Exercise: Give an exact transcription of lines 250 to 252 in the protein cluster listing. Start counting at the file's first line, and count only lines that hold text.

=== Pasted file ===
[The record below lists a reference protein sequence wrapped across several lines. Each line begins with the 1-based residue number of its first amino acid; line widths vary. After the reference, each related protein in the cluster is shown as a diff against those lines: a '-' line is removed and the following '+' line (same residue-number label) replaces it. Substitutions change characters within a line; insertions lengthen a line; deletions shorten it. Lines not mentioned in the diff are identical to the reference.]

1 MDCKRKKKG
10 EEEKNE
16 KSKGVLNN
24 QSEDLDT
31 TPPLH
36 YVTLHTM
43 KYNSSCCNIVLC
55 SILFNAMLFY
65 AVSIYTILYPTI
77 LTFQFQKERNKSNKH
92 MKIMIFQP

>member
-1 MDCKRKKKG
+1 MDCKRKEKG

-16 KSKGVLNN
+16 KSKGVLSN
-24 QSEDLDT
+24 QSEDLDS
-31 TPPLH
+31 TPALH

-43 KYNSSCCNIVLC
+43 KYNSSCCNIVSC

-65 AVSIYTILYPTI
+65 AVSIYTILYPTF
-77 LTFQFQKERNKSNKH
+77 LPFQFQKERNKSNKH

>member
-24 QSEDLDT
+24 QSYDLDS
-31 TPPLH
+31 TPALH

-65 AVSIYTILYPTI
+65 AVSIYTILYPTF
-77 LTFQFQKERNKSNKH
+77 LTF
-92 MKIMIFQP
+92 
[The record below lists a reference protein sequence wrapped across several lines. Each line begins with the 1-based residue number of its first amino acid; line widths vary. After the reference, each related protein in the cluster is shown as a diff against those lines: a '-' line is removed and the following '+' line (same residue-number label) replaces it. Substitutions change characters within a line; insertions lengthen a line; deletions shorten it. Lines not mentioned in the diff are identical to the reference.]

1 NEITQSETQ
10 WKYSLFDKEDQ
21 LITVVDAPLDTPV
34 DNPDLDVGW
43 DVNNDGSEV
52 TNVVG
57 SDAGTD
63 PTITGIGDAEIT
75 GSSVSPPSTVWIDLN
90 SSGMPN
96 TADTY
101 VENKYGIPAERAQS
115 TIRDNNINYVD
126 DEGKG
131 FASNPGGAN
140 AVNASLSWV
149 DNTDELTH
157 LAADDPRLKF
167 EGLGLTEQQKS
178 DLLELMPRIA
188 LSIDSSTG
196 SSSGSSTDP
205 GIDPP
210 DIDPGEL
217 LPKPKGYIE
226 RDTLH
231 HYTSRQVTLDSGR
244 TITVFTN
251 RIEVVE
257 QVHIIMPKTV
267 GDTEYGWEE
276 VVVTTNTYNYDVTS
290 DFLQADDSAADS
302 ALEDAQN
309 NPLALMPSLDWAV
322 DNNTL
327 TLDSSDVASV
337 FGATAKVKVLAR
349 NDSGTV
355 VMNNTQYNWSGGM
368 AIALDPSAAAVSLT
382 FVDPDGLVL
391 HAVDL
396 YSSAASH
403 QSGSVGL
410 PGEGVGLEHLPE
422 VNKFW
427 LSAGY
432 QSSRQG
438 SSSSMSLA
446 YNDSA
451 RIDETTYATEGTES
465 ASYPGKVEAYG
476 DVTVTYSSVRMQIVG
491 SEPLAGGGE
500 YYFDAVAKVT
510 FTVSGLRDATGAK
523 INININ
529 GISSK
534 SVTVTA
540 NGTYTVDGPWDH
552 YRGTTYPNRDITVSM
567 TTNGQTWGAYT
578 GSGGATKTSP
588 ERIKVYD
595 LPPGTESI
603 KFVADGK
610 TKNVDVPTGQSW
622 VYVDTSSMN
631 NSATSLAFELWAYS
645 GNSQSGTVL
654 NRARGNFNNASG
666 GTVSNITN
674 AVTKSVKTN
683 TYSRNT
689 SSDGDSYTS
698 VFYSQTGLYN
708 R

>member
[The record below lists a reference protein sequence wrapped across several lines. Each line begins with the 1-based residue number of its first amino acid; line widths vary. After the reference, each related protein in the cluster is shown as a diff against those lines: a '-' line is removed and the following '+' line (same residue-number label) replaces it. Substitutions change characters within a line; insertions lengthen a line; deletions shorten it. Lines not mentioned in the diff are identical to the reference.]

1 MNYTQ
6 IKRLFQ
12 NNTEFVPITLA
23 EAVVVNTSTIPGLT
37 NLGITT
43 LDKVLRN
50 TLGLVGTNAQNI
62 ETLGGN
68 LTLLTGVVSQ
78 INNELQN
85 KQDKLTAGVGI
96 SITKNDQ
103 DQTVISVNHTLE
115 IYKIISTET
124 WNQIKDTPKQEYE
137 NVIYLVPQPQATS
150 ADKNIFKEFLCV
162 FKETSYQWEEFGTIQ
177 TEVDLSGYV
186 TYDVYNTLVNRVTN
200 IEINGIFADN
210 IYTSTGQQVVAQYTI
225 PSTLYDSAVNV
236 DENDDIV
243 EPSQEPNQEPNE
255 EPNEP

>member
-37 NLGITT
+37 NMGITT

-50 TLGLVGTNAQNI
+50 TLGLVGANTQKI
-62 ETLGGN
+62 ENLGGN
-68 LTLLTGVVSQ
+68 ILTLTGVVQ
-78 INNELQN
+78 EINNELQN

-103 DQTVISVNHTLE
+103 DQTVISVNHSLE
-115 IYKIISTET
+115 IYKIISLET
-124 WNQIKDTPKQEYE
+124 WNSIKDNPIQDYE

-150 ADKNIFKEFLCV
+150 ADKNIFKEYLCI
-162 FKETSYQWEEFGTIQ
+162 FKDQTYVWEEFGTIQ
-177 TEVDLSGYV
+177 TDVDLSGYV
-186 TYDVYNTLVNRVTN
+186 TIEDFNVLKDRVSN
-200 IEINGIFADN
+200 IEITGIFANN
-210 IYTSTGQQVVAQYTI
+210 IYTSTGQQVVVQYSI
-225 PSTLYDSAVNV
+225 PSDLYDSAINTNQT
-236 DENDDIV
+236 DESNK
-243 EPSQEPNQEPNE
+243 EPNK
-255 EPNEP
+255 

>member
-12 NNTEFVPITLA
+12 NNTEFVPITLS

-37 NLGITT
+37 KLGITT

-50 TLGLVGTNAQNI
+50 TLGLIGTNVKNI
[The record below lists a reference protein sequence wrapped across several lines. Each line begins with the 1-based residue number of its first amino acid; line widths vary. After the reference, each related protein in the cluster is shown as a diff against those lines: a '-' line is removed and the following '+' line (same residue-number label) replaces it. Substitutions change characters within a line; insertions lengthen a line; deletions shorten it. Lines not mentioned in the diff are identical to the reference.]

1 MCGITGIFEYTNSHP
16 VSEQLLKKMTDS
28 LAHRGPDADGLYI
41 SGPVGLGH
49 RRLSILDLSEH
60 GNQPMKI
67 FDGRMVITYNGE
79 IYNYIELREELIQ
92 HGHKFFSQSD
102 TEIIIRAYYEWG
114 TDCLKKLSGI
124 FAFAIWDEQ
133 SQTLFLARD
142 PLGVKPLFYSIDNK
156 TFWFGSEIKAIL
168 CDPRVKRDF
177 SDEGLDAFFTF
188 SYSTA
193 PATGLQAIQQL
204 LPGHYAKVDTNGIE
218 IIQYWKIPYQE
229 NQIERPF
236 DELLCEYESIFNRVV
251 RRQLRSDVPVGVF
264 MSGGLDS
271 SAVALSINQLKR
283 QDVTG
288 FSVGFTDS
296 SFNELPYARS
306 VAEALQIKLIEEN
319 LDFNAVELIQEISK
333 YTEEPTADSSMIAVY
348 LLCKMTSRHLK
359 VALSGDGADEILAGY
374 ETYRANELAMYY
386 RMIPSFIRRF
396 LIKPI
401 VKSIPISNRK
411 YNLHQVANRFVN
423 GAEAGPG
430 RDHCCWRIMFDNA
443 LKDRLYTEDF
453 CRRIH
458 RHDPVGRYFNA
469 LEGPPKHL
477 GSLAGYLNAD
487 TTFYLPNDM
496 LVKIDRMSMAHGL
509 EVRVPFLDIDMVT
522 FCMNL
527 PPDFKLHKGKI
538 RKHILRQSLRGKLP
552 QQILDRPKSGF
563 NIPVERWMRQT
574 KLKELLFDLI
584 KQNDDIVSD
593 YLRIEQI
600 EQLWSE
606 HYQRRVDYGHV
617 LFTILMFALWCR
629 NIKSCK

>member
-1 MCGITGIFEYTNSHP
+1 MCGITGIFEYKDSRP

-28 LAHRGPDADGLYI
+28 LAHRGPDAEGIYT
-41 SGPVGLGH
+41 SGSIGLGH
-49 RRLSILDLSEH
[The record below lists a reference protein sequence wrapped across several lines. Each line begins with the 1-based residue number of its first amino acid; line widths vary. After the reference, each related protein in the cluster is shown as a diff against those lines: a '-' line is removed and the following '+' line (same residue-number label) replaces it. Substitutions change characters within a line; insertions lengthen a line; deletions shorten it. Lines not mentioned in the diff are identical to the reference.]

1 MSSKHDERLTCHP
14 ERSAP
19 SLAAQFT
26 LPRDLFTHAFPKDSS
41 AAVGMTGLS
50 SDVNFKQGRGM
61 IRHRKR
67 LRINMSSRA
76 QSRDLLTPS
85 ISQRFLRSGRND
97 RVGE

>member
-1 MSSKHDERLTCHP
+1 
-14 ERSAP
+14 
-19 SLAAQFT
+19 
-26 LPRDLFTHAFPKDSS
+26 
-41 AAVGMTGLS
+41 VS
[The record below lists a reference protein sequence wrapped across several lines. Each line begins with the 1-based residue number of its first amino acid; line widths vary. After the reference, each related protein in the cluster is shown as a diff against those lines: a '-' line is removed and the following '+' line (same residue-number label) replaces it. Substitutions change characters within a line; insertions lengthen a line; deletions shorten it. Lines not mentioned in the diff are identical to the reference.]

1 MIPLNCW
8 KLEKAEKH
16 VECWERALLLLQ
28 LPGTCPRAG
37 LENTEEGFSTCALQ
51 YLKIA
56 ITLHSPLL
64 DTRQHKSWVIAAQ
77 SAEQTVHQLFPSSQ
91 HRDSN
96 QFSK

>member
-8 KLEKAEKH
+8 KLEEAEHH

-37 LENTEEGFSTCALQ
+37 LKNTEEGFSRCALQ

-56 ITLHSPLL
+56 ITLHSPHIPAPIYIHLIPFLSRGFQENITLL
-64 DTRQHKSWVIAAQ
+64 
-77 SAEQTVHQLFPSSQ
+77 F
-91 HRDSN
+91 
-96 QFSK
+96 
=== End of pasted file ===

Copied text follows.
617 LFTILMFALWCR
629 NIKSCK

>member